October is Down syndrome awareness month. Our campaign this month is called ‘A Day in the Life’. Throughout the month we will be sharing blogs from our community about what it’s like having someone with Down syndrome in their lives. Today we share Mia’s story, written by mum, Louise.

Well, today has been much like any other, all three of my children not listening, not doing as they are asked, not wanting to eat what’s made for them ….children being children I guess.

My little lady, Mia, who has Down syndrome is 7 years old. When I was pregnant, we didn’t know she was a little bit extra special. We soon did, when she arrived on the kitchen floor in her membrane(!) with her 2.5yr old sister acting as midwife. Clearly, her diagnosis was a huge shock to us all. Due to society, the way medical professionals offer support and lack of understanding from so many there was quite a lot to learn and quickly too. Information overload springs to mind.  What we soon realised, was we had a beautiful baby girl who just needed to be loved and cared for….just like all babies.

Like any child, there have been good, bad and indifferent days, there’s been those full of appointments, full of questions, fighting for what she needs and fighting to understand her.

Mia is the middle one of three. She attends mainstream school, goes to Beavers and plays tennis, just like her two siblings and many of her peers.
Mia can talk, walk, dress herself, swim, have meltdowns, laugh and cry….just like everyone else. I suppose looking back, it just meant that because things took her longer than her siblings, I had my little baby girl for just a bit longer, including those special cuddles we all yearn for.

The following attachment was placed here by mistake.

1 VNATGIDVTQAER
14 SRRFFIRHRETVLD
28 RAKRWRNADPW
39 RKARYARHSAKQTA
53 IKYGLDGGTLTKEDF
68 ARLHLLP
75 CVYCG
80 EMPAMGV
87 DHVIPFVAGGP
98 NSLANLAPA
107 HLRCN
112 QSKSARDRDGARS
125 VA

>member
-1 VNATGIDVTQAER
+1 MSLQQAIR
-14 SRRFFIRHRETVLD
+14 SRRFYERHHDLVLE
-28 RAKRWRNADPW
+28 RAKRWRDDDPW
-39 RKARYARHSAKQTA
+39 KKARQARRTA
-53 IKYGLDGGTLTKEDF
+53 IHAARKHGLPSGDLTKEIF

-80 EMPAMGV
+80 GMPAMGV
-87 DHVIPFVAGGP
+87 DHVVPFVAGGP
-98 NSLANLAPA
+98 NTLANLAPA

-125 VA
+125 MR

Mia isnt always happy, she can strop better than anyone I know (and as I am a Scorpio, headstrong or rather determined/wilful) that’s saying something! 

Best of all, she gives the best hugs in the world…with real warmth and making the recipient feel loved, wanted and cared for. She knows how to “work” people….everyone that meets her, falls in love and are enchanted by her. She has a great personality, very warm and caring. She doesnt take no for an answer, be it wanting what she wants for lunch, what she wants to achieve, how she wants to learn or help someone in anyway she can. She’s a fighter thats for sure.

I guess my point is, Mia is an individual. She is unique, fun, loving, stroppy, argumentative and all the other things you can be too.

A day in the life of having a child with Down syndrome isn’t really that much different from having any child who is wilful, determined and yours….you created that child, you bought them into this world, you nurture them…..they are part of you and what makes this world just a little more interesting, varied and fun each and every day. 

I’m proud of my daughter, all that she is, all that she has achieved and all that is to come. A day in the life without her, is life without oxygen.
I wouldnt want it any other way.